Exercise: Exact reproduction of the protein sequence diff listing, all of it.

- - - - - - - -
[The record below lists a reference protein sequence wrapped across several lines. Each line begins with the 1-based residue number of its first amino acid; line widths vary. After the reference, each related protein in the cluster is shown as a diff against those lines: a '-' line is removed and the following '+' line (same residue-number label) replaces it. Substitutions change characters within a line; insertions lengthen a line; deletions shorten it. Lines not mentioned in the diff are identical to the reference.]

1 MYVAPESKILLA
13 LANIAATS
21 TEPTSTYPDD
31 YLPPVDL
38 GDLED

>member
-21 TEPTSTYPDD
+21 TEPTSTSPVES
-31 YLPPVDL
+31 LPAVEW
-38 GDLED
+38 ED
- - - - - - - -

[The record below lists a reference protein sequence wrapped across several lines. Each line begins with the 1-based residue number of its first amino acid; line widths vary. After the reference, each related protein in the cluster is shown as a diff against those lines: a '-' line is removed and the following '+' line (same residue-number label) replaces it. Substitutions change characters within a line; insertions lengthen a line; deletions shorten it. Lines not mentioned in the diff are identical to the reference.]

1 MYVAPESKILLA
13 LANIAATS
21 TEPTSTYPDD
31 YLPPVDL
38 GDLED

>member
-21 TEPTSTYPDD
+21 TEPTSTSPVES
-31 YLPPVDL
+31 LPAVEW
-38 GDLED
+38 ED